Why Your Driving Posture Matters

An achy back, stiff neck, sore shoulders: The everyday shakes, rattles and rolls of daily commuting can take a toll on your body.

The vehicles we drive are part of the problem. Some car seats don’t adequately accommodate the curve of the lower back, putting additional strain on the spine. And compact cars may lack legroom and head space, forcing some drivers to contort their bodies into unhealthy positions just to operate the vehicle.

But it’s not always the car’s fault, says Dr. Ginger Edgecombe Dorsey, Ph.D., Ergonomics Program Manager for the USDA Animal and Plant Health Inspection Service (APHIS). Sometimes the problem is simply how we sit. In her ongoing poll of USDA employees, she finds that poor driving posture can lead to an increased risk of discomfort in the neck, back, shoulders, arms, wrists, fingers, legs and feet. Over time, she says, bad posture could result in chronic pain, making you vulnerable to more injuries.

And sore limbs may be the least of it: One study found that poorly positioned drivers also have an increased risk of serious injury if they get into an accident.

Fortunately, you can alleviate many posture-related discomforts with proper adjustment of the driver’s seat and mirrors. Here’s what Dorsey recommends.

Correct spine posture for driver. Spine driver incorrect, right spine driver, position good spine driver. Vector illustration infographics1. Support Your Back

Slide your tailbone as close to the seat back as possible. Aim for a two- to three-finger gap between the back of your knees and the front of your seat. If your vehicle doesn’t allow for the proper position, a lumbar or back cushion may help.

2. Lift Your Hips

If you can, adjust your “seat pan” (the part you sit on) so that your thighs are supported along their entire length and your knees are slightly lower than your hips. This will increase circulation to your back while opening up your hips.

3. Don’t Sit Too Close

You should be able to comfortably reach the pedals and press them through their full range with your entire foot. Safety is also a consideration here; this study suggested that drivers whose chests were closer to the wheel were significantly more likely to suffer severe injuries to the head, neck and chest in front- and rear-end collisions.

4. Get The Right Height

Make sure your seat raises your eye level at least three inches above the steering wheel while allowing sufficient clearance between your head and the roof.

5. Lean Back (A Little)

The angle of your seat back should be a little greater than a perpendicular 90 degrees. At 100 to 110 degrees, the seat will put the least pressure on your back. Leaning too far back forces you to push your head and neck forward, which can cause neck and shoulder pain and tingling in the fingers.

6. Set Your Headrest

Set the top of the headrest between the top of your ears and the top of your head; it should just touch the back of your head when you’re sitting comfortably. The headrest is also important in reducing whiplash injuries in the event of a rear-end collision, says NHTSA—so important, in fact, that standards were developed for it.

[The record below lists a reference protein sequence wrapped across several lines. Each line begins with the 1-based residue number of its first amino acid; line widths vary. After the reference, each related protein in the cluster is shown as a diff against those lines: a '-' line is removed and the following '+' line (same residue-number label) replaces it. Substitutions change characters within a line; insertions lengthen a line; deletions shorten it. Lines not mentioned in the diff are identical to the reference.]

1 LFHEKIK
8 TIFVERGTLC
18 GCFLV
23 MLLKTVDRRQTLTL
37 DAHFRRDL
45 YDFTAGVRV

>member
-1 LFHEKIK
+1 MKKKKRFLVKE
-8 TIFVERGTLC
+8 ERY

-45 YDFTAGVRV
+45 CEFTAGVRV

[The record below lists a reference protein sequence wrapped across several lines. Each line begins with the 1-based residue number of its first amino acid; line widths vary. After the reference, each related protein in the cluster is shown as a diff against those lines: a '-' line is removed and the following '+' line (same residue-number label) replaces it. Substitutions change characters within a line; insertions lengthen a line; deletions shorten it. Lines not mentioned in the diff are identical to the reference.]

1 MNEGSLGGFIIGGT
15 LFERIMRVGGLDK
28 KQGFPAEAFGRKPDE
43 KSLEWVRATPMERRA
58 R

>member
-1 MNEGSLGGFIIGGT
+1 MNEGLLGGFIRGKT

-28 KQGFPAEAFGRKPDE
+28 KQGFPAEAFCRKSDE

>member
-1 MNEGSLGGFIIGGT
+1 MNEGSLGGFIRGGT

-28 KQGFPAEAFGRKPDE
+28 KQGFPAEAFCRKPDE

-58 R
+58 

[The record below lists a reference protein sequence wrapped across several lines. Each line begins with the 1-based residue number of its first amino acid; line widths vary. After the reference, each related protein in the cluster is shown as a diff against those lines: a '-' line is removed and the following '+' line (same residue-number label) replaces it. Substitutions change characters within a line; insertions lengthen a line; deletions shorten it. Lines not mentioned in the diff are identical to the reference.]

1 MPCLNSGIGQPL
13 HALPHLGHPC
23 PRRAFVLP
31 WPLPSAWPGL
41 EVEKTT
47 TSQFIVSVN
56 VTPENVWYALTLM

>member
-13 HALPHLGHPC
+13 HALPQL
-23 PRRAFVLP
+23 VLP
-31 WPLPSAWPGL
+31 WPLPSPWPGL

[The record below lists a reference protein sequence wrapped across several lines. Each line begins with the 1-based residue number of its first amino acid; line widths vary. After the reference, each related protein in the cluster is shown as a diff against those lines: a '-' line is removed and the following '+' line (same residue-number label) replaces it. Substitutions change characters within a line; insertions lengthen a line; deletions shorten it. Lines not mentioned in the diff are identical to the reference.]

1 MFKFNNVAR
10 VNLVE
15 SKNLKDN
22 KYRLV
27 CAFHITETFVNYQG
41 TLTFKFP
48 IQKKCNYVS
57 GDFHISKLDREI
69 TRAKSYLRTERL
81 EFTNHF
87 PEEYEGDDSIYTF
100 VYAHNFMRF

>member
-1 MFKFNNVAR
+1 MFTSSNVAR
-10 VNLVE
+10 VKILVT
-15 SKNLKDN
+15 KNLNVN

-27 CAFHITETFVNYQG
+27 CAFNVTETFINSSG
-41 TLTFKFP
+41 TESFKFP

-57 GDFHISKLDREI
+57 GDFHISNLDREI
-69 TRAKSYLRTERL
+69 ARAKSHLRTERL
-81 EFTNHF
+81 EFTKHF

7. Use Lumbar Support

If your car has adjustable lumbar support, set it (using both the front-back and up-down controls) so you feel an even pressure from your hips to your shoulders. If your car doesn’t have automatic support, a lumbar pillow or even a rolled-up towel can help.

8. Adjust Your Mirrors

Prevent neck strain by making sure your rear-view and side mirrors are properly adjusted; you should be able to see the traffic behind you without having to crane your neck.

9. Take Breaks

Even when you’re perfectly situated in the driver’s seat, fatigue will inevitably set in, especially when you’re driving for long periods. Listen to your body. And take periodic breaks: Park safely at a rest stop or other designated stopping area to get out of the car and stretch.

Managing your auto insurance policy shouldn’t be a pain in the neck. See why GEICO Mobile was ranked #1 by the Keynova Group’s Mobile Insurance Scorecard for 5 years running and download the app today.

Read more: Everything you need to know about distracted driving.

By Robert Edbrooke

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    Leave a comment

  1. Kathu says,

    What I am talking about is the front seats slant to the back. Which causes you back and butt to hurt. Because you are not seating properly. Your spine is not in line. Seat needs to be level

  2. LEROY PRESC0D says,


  3. Harold ARANDA says,

    This is a very good and informative article. I immediately checked my posture corrected. More articles wil be appreciated, thank you

  4. BLUF says,

    Vehicles are not designed for people like me. The head restraints push the head forelward–promoting bad posture.

    If I use the full range of my feet, I have to push my torso forward.

    • s says,

      Agreed! I actually have to remove the headrest or turn them around. Some are worse than others but ALL push my head forward in an uncomfortable angle giving me poor posture, which leads to pain. Also, if not driving the curled forward sides of seats (torso area) negatively affect my posture by preventing my arms from hanging/resting naturally at my side.

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